Online Program

Impact of psychosocial factors on functional improvement in hispanic seniors after tai chi exercise

Monday, November 4, 2013

Ka-Chun Siu, PhD, Physical Therapy Education, College of Allied Health Professions, University of Nebraska Medical Center, Omaha, NE
Shireen Rajaram, Ph.D., Department of Health Promotion and Social and Behavioral Health, University of Nebraska Medical Center College of Public Health, Omaha, NE
Aura Whitney-Jackson, MSW, Center for Reducing Health Disparities, College of Public Health, University of Nebraska Medical Center, Omaha, NE
Carolina Padilla, Intercultural Senior Center, Intercultural Senior Center, Omaha, NE
Background: Increasing evidence underscores the health benefits of Tai Chi (TC), but there is a dearth of research on the impact of TC among racial/ethnic minorities. This study was to determine the effect of TC on balance among Hispanic seniors. We hypothesized an improvement in functional ability and sustained for 3 months after TC, and such improvement are moderated by psychosocial factors. Methods: Twenty-three Hispanic seniors (16 female, mean age 65 years) were recruited from a local intercultural senior center and practiced TC two times a week for 12 weeks with a Hispanic TC instructor. Their functional abilities before and after training, and 3 months after training were assessed by single limb stance test, Timed Up and Go (TUG) Test and Tinetti Falls Efficacy Scale (FES). Psychosocial status was measured by Center for Epidemiologic Studies Depression Scale (CESD) and Norbeck Social Support Questionnaire (NSSQ). One-Way ANOVA with repeated measures and Pearson's correlation coefficient were used to test the hypothesis. Results: Functional ability improved and was sustained after 3 months of TC. Time to complete TUG and the subjective rating of fear of falling in FES were significantly reduced. Greater improvement was significantly related to a higher level of social support. More depressed seniors reported less fear of falling after TC. Conclusion: Depression and social support are important moderators in functional improvement after TC. To reduce the public health burden associated with fall injuries, it is crucial to understand the relationship between psychosocial status, physical functioning and TC among Hispanic population.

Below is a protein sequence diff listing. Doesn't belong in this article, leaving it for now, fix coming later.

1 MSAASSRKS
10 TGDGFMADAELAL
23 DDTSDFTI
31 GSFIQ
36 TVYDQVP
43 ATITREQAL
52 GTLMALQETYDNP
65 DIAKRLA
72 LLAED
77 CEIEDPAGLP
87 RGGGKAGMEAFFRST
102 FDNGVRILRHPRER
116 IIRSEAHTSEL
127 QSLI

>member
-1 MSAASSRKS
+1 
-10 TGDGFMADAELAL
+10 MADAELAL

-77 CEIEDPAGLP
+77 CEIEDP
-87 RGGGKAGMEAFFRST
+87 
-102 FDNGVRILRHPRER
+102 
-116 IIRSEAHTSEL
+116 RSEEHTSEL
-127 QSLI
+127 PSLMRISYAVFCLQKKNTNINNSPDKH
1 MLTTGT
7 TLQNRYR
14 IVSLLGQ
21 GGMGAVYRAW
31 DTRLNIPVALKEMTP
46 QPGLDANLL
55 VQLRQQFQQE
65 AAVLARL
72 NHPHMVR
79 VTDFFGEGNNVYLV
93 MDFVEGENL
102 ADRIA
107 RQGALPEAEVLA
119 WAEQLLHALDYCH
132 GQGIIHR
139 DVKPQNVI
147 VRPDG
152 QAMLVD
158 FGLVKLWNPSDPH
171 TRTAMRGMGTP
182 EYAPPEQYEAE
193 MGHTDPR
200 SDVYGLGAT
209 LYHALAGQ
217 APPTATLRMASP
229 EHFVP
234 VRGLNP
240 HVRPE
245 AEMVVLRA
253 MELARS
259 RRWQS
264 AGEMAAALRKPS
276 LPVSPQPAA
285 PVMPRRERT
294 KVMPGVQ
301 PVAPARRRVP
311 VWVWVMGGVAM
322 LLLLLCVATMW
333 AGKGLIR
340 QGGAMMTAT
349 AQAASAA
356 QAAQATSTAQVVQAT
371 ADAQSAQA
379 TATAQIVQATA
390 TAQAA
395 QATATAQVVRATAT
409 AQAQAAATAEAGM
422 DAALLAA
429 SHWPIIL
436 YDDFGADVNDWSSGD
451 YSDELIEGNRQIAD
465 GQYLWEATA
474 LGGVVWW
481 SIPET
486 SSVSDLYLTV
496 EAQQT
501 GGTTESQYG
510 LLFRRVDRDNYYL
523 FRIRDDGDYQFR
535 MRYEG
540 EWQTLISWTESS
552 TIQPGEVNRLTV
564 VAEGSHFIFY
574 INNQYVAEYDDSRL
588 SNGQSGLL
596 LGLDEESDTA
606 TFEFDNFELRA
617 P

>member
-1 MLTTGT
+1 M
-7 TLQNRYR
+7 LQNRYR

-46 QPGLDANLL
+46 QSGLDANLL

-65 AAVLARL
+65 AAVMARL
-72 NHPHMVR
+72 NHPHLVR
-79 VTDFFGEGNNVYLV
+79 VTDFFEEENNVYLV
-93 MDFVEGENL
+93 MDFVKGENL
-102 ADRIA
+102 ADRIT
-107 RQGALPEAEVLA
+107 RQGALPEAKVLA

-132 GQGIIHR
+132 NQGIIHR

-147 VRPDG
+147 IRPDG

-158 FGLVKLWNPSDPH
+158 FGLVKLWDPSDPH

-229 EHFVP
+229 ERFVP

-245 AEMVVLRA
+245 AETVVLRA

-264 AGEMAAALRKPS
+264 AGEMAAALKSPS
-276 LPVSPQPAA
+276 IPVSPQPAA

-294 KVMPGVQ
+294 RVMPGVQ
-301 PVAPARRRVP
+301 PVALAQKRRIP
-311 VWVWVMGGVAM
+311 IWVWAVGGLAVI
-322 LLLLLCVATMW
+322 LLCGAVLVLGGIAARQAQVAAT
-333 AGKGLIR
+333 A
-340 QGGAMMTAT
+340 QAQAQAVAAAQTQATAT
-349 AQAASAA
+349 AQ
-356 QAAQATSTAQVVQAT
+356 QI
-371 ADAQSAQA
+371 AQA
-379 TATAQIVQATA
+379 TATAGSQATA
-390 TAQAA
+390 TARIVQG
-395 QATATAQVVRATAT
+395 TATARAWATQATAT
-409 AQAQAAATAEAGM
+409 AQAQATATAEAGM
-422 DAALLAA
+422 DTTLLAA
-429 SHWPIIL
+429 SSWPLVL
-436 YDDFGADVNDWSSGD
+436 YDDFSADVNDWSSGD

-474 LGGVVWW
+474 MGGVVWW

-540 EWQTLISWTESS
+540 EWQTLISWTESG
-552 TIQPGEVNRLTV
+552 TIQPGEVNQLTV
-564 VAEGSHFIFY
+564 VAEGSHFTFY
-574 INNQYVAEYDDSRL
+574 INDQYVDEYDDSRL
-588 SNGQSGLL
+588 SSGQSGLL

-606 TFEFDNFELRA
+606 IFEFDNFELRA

Learning Areas:

Diversity and culture
Public health or related research
Social and behavioral sciences

Learning Objectives:
Describe the impact Tai Chi on the functional status of Latino elders. Explain the interaction between tai chi and psychosocial factors and functional health among Latino elders.

Keyword(s): Elderly, Latino Health

Presenting author's disclosure statement:

Qualified on the content I am responsible for because: Shireen Rajaram is an Associate Professor in the Department of Health Promotion in the College of Public Health at the University of Nebraska Medical Center. She was the former Director of the Center for Reducing Health Disparities. Her scientific interests include womens health and the elimination of health disparities. She has worked with Dr. Siu in collaborating with the Latino community in Omaha to develop physical activity programs to improve the health of the elderly.
Any relevant financial relationships? No

I agree to comply with the American Public Health Association Conflict of Interest and Commercial Support Guidelines, and to disclose to the participants any off-label or experimental uses of a commercial product or service discussed in my presentation.